Remember being a kid in elementary school and having to perform various tests of fitness? Usually, these tests involved running a pre-determined distance, sit ups, push ups, maybe some baseline flexibility testing….and, of course, THE PULL UP! If you are anything like me, this was the most dreaded portion of the test. I couldn’t do a pull up if my life depended on it! In fact, I couldn’t perform a single strict pull up until I was 30 years old. Ready to achieve your first one? Follow along for the best strengthening exercises for pull ups!


Let’s Get Pulling!

Many people like me, whether is it elementary school revenge, or just the fact that we want to be stronger and accomplish this seemingly impossible task, yearn to get their first strict pull up. In this article, we will discuss specific strengthening exercises for individual muscle groups to assist you in getting your chin over that bar for the first time. We will also discuss the importance of “practicing how you play” with specific vertical pulling drills that will translate nicely to an actual pull up!


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In order to know how to strengthen our upper body for pulling motions, we must first establish which actual muscles do the work when performing a pull up. There are several muscle/muscle groups involved in this process.


LATS (Latissimus Dorsi)

The latissimus dorsi, more commonly referred to as “the lats”, are large muscles of our back that attach to our arms. Primarily, they exist to connect our arm to our vertebral column, and often look like “wings” extending from a person with excellent muscular development in this area. They help to protect and stabilize our spine while providing strength in the shoulders and back.

The lats are the primary movers when it comes to performing a pull up. For most people, this the is main focus of strengthening when we are looking to improve pull up capacity.


BICEPS (Biceps Brachii)

The biceps brachii is a large muscle on the front part of the arm, and the muscle we can visualize when asked to “flex”. There are two heads to the biceps, the short head and the long head. Both heads attach on to our scapula (shoulder blade), helping to stabilize and mobilize it. The main action of the biceps is to flex the elbow, however the biceps is also involved with shoulder flexion (raising our arm up).

With regard to pull ups, the biceps is a major mover for general pulling strength. When hanging from a bar with the traditional, pronated pull up, the biceps becomes a dynamic stabilizer for the shoulder and helps to protect it from injury when properly engaged. During a chin up (supinated pull up), the biceps is the primary mover due to the position of the arms and requires maximal strength and engagement.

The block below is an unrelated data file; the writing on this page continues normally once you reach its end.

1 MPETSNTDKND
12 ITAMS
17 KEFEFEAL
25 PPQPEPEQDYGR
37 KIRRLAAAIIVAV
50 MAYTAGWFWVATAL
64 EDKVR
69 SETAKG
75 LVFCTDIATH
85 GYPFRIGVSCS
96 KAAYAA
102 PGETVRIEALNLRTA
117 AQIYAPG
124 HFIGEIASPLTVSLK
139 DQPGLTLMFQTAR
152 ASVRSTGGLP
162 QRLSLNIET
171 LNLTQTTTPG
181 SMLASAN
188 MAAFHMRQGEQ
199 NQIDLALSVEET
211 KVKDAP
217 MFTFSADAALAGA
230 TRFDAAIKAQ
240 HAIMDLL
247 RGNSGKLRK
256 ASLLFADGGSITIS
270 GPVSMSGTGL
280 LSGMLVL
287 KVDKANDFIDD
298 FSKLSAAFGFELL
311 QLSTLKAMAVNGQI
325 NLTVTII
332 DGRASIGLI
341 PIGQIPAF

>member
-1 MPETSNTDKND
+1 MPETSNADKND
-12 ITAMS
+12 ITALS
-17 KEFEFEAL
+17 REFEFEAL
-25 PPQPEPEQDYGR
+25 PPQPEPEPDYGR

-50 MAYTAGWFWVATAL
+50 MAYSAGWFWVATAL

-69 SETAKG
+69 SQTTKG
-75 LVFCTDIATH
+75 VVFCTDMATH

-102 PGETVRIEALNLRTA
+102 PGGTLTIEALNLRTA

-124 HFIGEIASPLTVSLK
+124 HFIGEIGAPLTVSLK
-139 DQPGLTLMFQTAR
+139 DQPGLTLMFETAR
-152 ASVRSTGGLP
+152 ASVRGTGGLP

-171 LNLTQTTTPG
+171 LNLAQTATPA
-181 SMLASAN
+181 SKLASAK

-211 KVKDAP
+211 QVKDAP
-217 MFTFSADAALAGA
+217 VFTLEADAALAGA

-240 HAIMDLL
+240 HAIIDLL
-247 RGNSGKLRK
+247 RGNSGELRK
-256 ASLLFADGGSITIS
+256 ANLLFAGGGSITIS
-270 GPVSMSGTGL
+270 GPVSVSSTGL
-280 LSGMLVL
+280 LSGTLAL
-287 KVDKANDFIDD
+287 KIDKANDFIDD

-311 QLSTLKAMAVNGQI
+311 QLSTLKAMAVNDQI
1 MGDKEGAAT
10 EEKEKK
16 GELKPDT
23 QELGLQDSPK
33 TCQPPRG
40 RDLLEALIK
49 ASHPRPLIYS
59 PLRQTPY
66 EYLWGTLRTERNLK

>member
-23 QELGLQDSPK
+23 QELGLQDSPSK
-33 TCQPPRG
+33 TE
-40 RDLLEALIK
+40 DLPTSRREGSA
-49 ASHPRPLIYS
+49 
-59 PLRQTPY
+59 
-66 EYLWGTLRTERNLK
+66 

The deltoid muscle group is comprised of three individual muscles – the anterior, middle, and posterior deltoid. This group acts as a shoulder “cap”, and work to rotate and stabilize the shoulder. They also work to help a person carry heavy loads, and prevent dislocation of the shoulder when hanging from the pull up bar.

The rhomboids are a square-shaped muscle group that is located between the spine and the medial border of the scapula. They also work for scapular control and stabilization. Below is an image of the rhomboids.



Wait, aren’t pull ups an upper body pulling movement? How does the core come into play? The core, collectively, our ‘midsection’, contracts during a pull up to help translate energy and power into our upper body. We need to create tension in our lower body and core so that it is stable when we are pulling with our upper body.

Looking for some more core exercises? Read this article below!


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In the traditional pull up, the knuckles are typically faced outward (pronated grip), versus a chin up, in which the knuckles are faced inward (supinated grip). Different grip orientations for pulling motions ‘turn on’ different muscular groups as you are performing the movement. So, it depends on what you are trying to achieve! Research has shown that using rotating handles during pull ups or a pronated grip during a lat pull down exercise results in the greatest lat activation (1). Unsurprisingly, there was increased EMG activity in the biceps brachii and pectoralis with the supinated (chin up) grip. There was no demonstrated difference between varying grip WIDTHS on the bar for pull ups, chin ups, or lat pull downs in terms of lat activation. (1)

So again, it depends on what your goals are and what muscle groups you are trying to strengthen! As stated, both the lats AND the biceps are major movers when it comes to strengthening for strict pull ups, so it is recommended to have a varied training routine in order to maximize muscular gains for overall pulling strength.


Scapular Routine To Improve Your Pull Up Game!


Podcast Episode On Pull Ups

If you are short on time to get through this blog, or are more of an auditory learner, no worries! Listen to our awesome podcast episode as Dillon dives into the pull up!